Wednesday, November 21, 2007

A World Without Used Bookstores

A few days ago Ed Gorman wrote a blog post about used bookstores and the writers who hate them. Apparently, and there is very probably some truth to this, many writers feel they are losing large amounts of royalty monies because used bookstores—both Internet, and brick-and-mortar—makes it easy for readers to purchase used books at discount prices. It got me to thinking, what would the world be like without used bookstores? I spent most of my youth, and, heck, most of my current adult life skulking through the dusty confines of used bookstores.

First I want to make it clear that I purchase new books, and probably too damn many of them—I won’t be able to retire until I’m 93. I can’t walk past a bookstore without going in, and most of the time I find myself pining for a bookshop I’ve never been in. I’m always certain if I found the right shop I’d discover a treasure that would change my expectations of reading forever. So the thought of a world without used bookstores is desolate, stark, and shameful. Especially when you consider that something like 99% of books that have been published are currently out-of-print, and I bet that’s a conservative number. It’s probably more like 99.9999%.

I usually don’t buy many books that are currently in print at used shops, but it has happened. I recently picked up Lost Echoes by Joe R. Lansdale at a Friends of the Library book sale, but that is the exception rather than the rule. At this particular sale I purchased a dozen novels—The Emerald Illusion by Ronald Bass, (Signet, 1984), The Red Fox by Anthony Hyde (Ballantine, 1986), One-Shot Deal by Gerald Petievich (Pinnacle, 1983), several old Alistair MacLean novels published by Fawcett Gold Medal in the 1970s—cover art so cool I want to hang them on the wall—and a couple old thrillers from the 1970s that haven’t seen print in thirty years.

I absolutely support writers of all stripes—fiction, non-fiction, etc.—to be able to make a living from their work. But get real. Can you imagine a world without used bookstores? Maybe Ray Bradbury had something when he wrote Fahrenheit-451. Or is that too harsh?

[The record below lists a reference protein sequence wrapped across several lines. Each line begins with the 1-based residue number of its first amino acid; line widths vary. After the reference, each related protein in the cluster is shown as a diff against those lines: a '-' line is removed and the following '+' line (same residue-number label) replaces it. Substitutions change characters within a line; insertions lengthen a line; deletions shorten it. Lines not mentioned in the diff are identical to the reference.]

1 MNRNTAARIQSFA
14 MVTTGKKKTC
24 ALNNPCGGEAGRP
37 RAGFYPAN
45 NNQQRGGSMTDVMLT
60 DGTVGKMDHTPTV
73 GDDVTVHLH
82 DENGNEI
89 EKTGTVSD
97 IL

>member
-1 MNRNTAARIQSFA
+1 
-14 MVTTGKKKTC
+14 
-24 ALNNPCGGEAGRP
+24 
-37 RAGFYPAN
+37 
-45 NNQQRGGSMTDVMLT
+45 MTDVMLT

To read the Gorman post click Here.


Anonymous said...

I truly love all book shops. I constantly find many wonderful new and used books that I just HAVE to have at various book stores. What I love about used book stores is that I can find older out of print books. I find old favorites and new treasures. So many books seem to be in print for such a short time. It seems to me that used shops only help authors. They keep older titles around for us to enjoy and the books that I find in used shops remind me to look up new titles by favorite or newly discovered authors in new book stores. Do authors really wish used book shops were gone? If that were the case, many of their older books would just disappear into obscurity and what good would that do anyone?

Anonymous said...

As someone who writes for a living and has haunted used bookstores for many years I feel this discussion is ridiculous. In order for my books to be in a used bookstore it means someone bought them. I GOT my royalty on that book. In addition, many readers have told me they discovered my books in a used bookstores, and went on to buy my books new.

This is an old, old argument that should be put to rest.

Ben Boulden said...

KB--I agree. I love bookstores large and small; I even enjoy searching through stacks of books at thrift shops, or anywhere else that sells new or used books.

Bob--Thanks for the comment. I'm glad you also enjoy used bookshops, and don't mind your work being sold in them. I have picked up several of your older novels in paperback exchanges, and thrift shops--I actually discovered your work when I picked up a used copy of MIRACLE OF THE JACAL in the early-2000s at the Half Price Books in Apache Junction, AZ. And how I wish I had a Half Price Books here in SLC.